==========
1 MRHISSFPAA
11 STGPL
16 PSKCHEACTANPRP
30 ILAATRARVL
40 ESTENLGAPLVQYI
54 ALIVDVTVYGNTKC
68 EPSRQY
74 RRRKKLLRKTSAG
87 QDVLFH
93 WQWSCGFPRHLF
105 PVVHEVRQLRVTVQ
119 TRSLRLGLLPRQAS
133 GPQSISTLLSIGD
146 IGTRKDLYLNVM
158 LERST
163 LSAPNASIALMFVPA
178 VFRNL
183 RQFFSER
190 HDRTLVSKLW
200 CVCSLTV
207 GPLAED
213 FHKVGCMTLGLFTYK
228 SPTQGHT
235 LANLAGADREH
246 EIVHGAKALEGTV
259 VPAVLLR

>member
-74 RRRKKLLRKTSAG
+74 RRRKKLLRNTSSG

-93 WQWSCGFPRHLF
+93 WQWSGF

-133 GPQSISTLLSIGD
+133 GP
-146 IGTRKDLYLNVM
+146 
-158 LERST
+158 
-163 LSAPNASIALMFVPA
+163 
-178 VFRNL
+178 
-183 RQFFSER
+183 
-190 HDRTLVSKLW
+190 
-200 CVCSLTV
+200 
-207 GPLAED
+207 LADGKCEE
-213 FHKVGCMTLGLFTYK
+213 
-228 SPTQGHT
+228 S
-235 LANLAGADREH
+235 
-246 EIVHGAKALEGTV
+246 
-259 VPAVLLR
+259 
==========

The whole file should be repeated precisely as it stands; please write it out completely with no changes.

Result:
1 MRHISSFPAA
11 STGPL
16 PSKCHEACTANPRP
30 ILAATRARVL
40 ESTENLGAPLVQYI
54 ALIVDVTVYGNTKC
68 EPSRQY
74 RRRKKLLRKTSAG
87 QDVLFH
93 WQWSCGFPRHLF
105 PVVHEVRQLRVTVQ
119 TRSLRLGLLPRQAS
133 GPQSISTLLSIGD
146 IGTRKDLYLNVM
158 LERST
163 LSAPNASIALMFVPA
178 VFRNL
183 RQFFSER
190 HDRTLVSKLW
200 CVCSLTV
207 GPLAED
213 FHKVGCMTLGLFTYK
228 SPTQGHT
235 LANLAGADREH
246 EIVHGAKALEGTV
259 VPAVLLR

>member
-74 RRRKKLLRKTSAG
+74 RRRKKLLRNTSSG

-93 WQWSCGFPRHLF
+93 WQWSGF

-133 GPQSISTLLSIGD
+133 GP
-146 IGTRKDLYLNVM
+146 
-158 LERST
+158 
-163 LSAPNASIALMFVPA
+163 
-178 VFRNL
+178 
-183 RQFFSER
+183 
-190 HDRTLVSKLW
+190 
-200 CVCSLTV
+200 
-207 GPLAED
+207 LADGKCEE
-213 FHKVGCMTLGLFTYK
+213 
-228 SPTQGHT
+228 S
-235 LANLAGADREH
+235 
-246 EIVHGAKALEGTV
+246 
-259 VPAVLLR
+259 